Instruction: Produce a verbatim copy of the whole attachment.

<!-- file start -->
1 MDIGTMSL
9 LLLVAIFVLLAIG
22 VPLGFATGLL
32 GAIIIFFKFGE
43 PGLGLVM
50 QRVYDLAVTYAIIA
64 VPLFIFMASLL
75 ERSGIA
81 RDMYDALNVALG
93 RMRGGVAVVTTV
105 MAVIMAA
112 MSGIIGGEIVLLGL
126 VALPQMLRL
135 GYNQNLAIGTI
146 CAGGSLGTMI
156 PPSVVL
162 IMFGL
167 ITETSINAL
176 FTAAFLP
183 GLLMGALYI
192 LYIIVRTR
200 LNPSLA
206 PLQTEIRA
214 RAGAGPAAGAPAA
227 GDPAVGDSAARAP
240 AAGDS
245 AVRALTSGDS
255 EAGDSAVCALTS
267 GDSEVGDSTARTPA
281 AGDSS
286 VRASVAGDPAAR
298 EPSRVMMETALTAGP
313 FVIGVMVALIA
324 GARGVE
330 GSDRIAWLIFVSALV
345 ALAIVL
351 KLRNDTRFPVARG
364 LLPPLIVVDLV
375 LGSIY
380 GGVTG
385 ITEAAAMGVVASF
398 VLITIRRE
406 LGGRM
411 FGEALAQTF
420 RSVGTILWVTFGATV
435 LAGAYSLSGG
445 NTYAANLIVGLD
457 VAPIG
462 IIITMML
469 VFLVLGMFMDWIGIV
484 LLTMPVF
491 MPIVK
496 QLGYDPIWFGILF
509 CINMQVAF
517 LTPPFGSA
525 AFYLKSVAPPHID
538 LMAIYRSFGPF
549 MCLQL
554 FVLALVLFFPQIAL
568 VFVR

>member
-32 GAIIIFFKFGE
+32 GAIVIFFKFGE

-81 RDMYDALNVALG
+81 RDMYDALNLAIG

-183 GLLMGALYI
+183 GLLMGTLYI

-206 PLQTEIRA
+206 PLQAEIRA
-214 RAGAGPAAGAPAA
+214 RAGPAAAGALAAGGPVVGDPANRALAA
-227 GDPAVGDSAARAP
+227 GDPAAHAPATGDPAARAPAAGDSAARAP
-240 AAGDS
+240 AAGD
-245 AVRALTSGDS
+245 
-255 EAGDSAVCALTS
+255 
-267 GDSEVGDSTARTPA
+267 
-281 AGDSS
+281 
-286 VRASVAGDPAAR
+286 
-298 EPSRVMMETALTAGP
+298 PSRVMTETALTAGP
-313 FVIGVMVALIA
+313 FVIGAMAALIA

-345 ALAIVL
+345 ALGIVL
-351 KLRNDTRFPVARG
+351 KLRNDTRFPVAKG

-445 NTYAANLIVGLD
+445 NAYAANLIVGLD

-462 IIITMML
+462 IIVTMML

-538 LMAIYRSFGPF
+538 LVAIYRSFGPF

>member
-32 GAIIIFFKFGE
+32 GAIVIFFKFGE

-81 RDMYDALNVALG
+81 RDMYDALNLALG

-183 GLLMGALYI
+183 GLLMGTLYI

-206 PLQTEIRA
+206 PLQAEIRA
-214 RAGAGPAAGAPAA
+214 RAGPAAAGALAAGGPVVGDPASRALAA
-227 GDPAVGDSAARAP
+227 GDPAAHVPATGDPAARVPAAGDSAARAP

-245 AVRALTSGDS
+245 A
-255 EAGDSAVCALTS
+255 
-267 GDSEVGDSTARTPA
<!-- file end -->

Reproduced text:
1 MDIGTMSL
9 LLLVAIFVLLAIG
22 VPLGFATGLL
32 GAIIIFFKFGE
43 PGLGLVM
50 QRVYDLAVTYAIIA
64 VPLFIFMASLL
75 ERSGIA
81 RDMYDALNVALG
93 RMRGGVAVVTTV
105 MAVIMAA
112 MSGIIGGEIVLLGL
126 VALPQMLRL
135 GYNQNLAIGTI
146 CAGGSLGTMI
156 PPSVVL
162 IMFGL
167 ITETSINAL
176 FTAAFLP
183 GLLMGALYI
192 LYIIVRTR
200 LNPSLA
206 PLQTEIRA
214 RAGAGPAAGAPAA
227 GDPAVGDSAARAP
240 AAGDS
245 AVRALTSGDS
255 EAGDSAVCALTS
267 GDSEVGDSTARTPA
281 AGDSS
286 VRASVAGDPAAR
298 EPSRVMMETALTAGP
313 FVIGVMVALIA
324 GARGVE
330 GSDRIAWLIFVSALV
345 ALAIVL
351 KLRNDTRFPVARG
364 LLPPLIVVDLV
375 LGSIY
380 GGVTG
385 ITEAAAMGVVASF
398 VLITIRRE
406 LGGRM
411 FGEALAQTF
420 RSVGTILWVTFGATV
435 LAGAYSLSGG
445 NTYAANLIVGLD
457 VAPIG
462 IIITMML
469 VFLVLGMFMDWIGIV
484 LLTMPVF
491 MPIVK
496 QLGYDPIWFGILF
509 CINMQVAF
517 LTPPFGSA
525 AFYLKSVAPPHID
538 LMAIYRSFGPF
549 MCLQL
554 FVLALVLFFPQIAL
568 VFVR

>member
-32 GAIIIFFKFGE
+32 GAIVIFFKFGE

-81 RDMYDALNVALG
+81 RDMYDALNLAIG

-183 GLLMGALYI
+183 GLLMGTLYI

-206 PLQTEIRA
+206 PLQAEIRA
-214 RAGAGPAAGAPAA
+214 RAGPAAAGALAAGGPVVGDPANRALAA
-227 GDPAVGDSAARAP
+227 GDPAAHAPATGDPAARAPAAGDSAARAP
-240 AAGDS
+240 AAGD
-245 AVRALTSGDS
+245 
-255 EAGDSAVCALTS
+255 
-267 GDSEVGDSTARTPA
+267 
-281 AGDSS
+281 
-286 VRASVAGDPAAR
+286 
-298 EPSRVMMETALTAGP
+298 PSRVMTETALTAGP
-313 FVIGVMVALIA
+313 FVIGAMAALIA

-345 ALAIVL
+345 ALGIVL
-351 KLRNDTRFPVARG
+351 KLRNDTRFPVAKG

-445 NTYAANLIVGLD
+445 NAYAANLIVGLD

-462 IIITMML
+462 IIVTMML

-538 LMAIYRSFGPF
+538 LVAIYRSFGPF

>member
-32 GAIIIFFKFGE
+32 GAIVIFFKFGE

-81 RDMYDALNVALG
+81 RDMYDALNLALG

-183 GLLMGALYI
+183 GLLMGTLYI

-206 PLQTEIRA
+206 PLQAEIRA
-214 RAGAGPAAGAPAA
+214 RAGPAAAGALAAGGPVVGDPASRALAA
-227 GDPAVGDSAARAP
+227 GDPAAHVPATGDPAARVPAAGDSAARAP

-245 AVRALTSGDS
+245 A
-255 EAGDSAVCALTS
+255 
-267 GDSEVGDSTARTPA